Article

Protective Effects of Human iPS-Derived Retinal Pigment Epithelium Cell Transplantation in the Retinal Dystrophic Rat

Department of Ocular Biology and Therapeutics, Institute of Ophthalmology, University College London, London, United Kingdom.
PLoS ONE (Impact Factor: 3.23). 12/2009; 4(12):e8152. DOI: 10.1371/journal.pone.0008152
Source: PubMed

ABSTRACT

Transformation of somatic cells with a set of embryonic transcription factors produces cells with the pluripotent properties of embryonic stem cells (ESCs). These induced pluripotent stem (iPS) cells have the potential to differentiate into any cell type, making them a potential source from which to produce cells as a therapeutic platform for the treatment of a wide range of diseases. In many forms of human retinal disease, including age-related macular degeneration (AMD), the underlying pathogenesis resides within the support cells of the retina, the retinal pigment epithelium (RPE). As a monolayer of cells critical to photoreceptor function and survival, the RPE is an ideally accessible target for cellular therapy. Here we report the differentiation of human iPS cells into RPE. We found that differentiated iPS-RPE cells were morphologically similar to, and expressed numerous markers of developing and mature RPE cells. iPS-RPE are capable of phagocytosing photoreceptor material, in vitro and in vivo following transplantation into the Royal College of Surgeons (RCS) dystrophic rat. Our results demonstrate that iPS cells can be differentiated into functional iPS-RPE and that transplantation of these cells can facilitate the short-term maintenance of photoreceptors through phagocytosis of photoreceptor outer segments. Long-term visual function is maintained in this model of retinal disease even though the xenografted cells are eventually lost, suggesting a secondary protective host cellular response. These findings have identified an alternative source of replacement tissue for use in human retinal cellular therapies, and provide a new in vitro cellular model system in which to study RPE diseases affecting human patients.

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    • "Using iPSC technology to create the autologous source for cell therapy is an attractive strategy for regenerative medicine. Currently, most of the iPSC-based cell therapies are still tested in laboratory animal models, such as sickle cell anemia[103], spinal cord injury[104,105], age-related macular degeneration (AMD)[106], Parkinson's disease[107,108], and in non-human primates109110111112113. However, it has been demonstrated that human iPSCs could be used as a source of retinal pigment epithelial (RPE) cells for the treatment of AMD114115116. "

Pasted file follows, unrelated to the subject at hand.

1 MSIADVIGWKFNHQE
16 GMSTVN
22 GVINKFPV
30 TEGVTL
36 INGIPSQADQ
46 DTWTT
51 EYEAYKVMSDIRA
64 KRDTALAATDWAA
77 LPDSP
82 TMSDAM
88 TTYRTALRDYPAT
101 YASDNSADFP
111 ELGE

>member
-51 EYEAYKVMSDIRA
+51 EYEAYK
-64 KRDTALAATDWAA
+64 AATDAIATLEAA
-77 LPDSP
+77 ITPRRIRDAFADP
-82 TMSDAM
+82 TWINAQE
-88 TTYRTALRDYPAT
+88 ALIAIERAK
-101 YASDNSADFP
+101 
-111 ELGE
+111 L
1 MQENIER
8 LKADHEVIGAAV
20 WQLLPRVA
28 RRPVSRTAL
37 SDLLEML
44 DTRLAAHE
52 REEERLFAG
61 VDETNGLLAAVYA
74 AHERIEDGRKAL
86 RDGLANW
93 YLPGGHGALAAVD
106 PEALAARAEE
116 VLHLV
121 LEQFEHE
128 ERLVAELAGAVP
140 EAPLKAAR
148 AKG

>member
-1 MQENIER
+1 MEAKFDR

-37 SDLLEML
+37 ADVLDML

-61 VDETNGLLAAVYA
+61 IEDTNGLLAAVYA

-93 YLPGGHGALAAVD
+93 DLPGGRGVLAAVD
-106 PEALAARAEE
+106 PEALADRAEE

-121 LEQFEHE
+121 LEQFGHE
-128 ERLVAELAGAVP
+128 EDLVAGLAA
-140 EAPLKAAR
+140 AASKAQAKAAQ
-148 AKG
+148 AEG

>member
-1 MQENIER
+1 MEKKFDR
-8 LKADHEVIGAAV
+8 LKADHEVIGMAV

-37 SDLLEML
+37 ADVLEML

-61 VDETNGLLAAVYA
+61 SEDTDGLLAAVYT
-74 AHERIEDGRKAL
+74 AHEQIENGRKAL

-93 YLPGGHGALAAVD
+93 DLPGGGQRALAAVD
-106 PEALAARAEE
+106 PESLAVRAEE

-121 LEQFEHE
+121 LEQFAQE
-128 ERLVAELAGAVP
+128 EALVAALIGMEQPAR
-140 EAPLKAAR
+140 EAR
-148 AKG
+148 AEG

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    • "A recent followup study of the 18 patients involved in the trials revealed no serious safety issues related to the transplanted cells (Schwartz et al., 2015). Implantation of a single layer of stem-cell-derived RPE is another treatment approach currently under development (Carr et al., 2013; Idelson et al., 2009). Recently, a Japanese woman in her 70s was the first person to receive a transplanted layer of iPSC-RPE derived from her own skin cells (Cyranoski, 2014). "
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    • "ESC/iPSC can be induced to predominantly differentiate into RPE cells using similar protocols as above, but with the omission/antagonism of FGF to bias the generation of RPE cells over neural retina (Meyer et al., 2009, Osakada et al., 2009a). These ESC/iPSCderived RPE cells phagocytise photoreceptor outer segments(Carr et al., 2009a) and preserve retinal function in the RCS rats(Vugler et al., 2008, Carr et al., 2009b). A study comparing adult human ESC-derived RPE with foetal human RPE demonstrated a strong correlation in their gene expression profiles. "
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